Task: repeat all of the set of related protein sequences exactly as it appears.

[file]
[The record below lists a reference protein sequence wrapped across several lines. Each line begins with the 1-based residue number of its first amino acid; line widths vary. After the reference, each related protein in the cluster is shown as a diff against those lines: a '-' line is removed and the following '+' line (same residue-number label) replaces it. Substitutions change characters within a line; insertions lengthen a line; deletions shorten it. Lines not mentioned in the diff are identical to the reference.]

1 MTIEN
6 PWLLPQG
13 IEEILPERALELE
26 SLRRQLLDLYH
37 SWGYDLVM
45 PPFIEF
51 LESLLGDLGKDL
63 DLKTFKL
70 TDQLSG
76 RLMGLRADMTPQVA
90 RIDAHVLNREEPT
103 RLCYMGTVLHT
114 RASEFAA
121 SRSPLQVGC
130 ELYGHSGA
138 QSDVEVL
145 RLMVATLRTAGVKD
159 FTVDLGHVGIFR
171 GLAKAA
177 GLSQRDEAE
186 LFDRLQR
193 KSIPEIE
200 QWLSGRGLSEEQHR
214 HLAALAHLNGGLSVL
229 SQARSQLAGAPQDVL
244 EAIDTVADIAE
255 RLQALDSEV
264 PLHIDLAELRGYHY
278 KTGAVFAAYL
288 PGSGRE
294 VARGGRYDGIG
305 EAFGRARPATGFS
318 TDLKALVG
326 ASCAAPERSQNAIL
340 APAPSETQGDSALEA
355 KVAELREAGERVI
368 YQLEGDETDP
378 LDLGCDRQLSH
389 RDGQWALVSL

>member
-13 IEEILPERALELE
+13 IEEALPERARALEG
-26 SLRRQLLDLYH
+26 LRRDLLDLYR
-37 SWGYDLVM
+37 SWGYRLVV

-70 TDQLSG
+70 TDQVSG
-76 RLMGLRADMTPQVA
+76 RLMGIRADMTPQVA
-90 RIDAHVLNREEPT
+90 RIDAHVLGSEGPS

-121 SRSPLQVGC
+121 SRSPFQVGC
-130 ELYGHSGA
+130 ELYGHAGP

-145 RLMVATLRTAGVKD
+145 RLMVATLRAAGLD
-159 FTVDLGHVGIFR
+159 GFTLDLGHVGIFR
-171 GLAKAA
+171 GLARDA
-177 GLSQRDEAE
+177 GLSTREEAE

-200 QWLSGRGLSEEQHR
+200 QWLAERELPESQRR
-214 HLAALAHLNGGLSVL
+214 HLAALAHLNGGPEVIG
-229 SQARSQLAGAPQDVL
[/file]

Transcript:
[The record below lists a reference protein sequence wrapped across several lines. Each line begins with the 1-based residue number of its first amino acid; line widths vary. After the reference, each related protein in the cluster is shown as a diff against those lines: a '-' line is removed and the following '+' line (same residue-number label) replaces it. Substitutions change characters within a line; insertions lengthen a line; deletions shorten it. Lines not mentioned in the diff are identical to the reference.]

1 MTIEN
6 PWLLPQG
13 IEEILPERALELE
26 SLRRQLLDLYH
37 SWGYDLVM
45 PPFIEF
51 LESLLGDLGKDL
63 DLKTFKL
70 TDQLSG
76 RLMGLRADMTPQVA
90 RIDAHVLNREEPT
103 RLCYMGTVLHT
114 RASEFAA
121 SRSPLQVGC
130 ELYGHSGA
138 QSDVEVL
145 RLMVATLRTAGVKD
159 FTVDLGHVGIFR
171 GLAKAA
177 GLSQRDEAE
186 LFDRLQR
193 KSIPEIE
200 QWLSGRGLSEEQHR
214 HLAALAHLNGGLSVL
229 SQARSQLAGAPQDVL
244 EAIDTVADIAE
255 RLQALDSEV
264 PLHIDLAELRGYHY
278 KTGAVFAAYL
288 PGSGRE
294 VARGGRYDGIG
305 EAFGRARPATGFS
318 TDLKALVG
326 ASCAAPERSQNAIL
340 APAPSETQGDSALEA
355 KVAELREAGERVI
368 YQLEGDETDP
378 LDLGCDRQLSH
389 RDGQWALVSL

>member
-13 IEEILPERALELE
+13 IEEALPERARALEG
-26 SLRRQLLDLYH
+26 LRRDLLDLYR
-37 SWGYDLVM
+37 SWGYRLVV

-70 TDQLSG
+70 TDQVSG
-76 RLMGLRADMTPQVA
+76 RLMGIRADMTPQVA
-90 RIDAHVLNREEPT
+90 RIDAHVLGSEGPS

-121 SRSPLQVGC
+121 SRSPFQVGC
-130 ELYGHSGA
+130 ELYGHAGP

-145 RLMVATLRTAGVKD
+145 RLMVATLRAAGLD
-159 FTVDLGHVGIFR
+159 GFTLDLGHVGIFR
-171 GLAKAA
+171 GLARDA
-177 GLSQRDEAE
+177 GLSTREEAE

-200 QWLSGRGLSEEQHR
+200 QWLAERELPESQRR
-214 HLAALAHLNGGLSVL
+214 HLAALAHLNGGPEVIG
-229 SQARSQLAGAPQDVL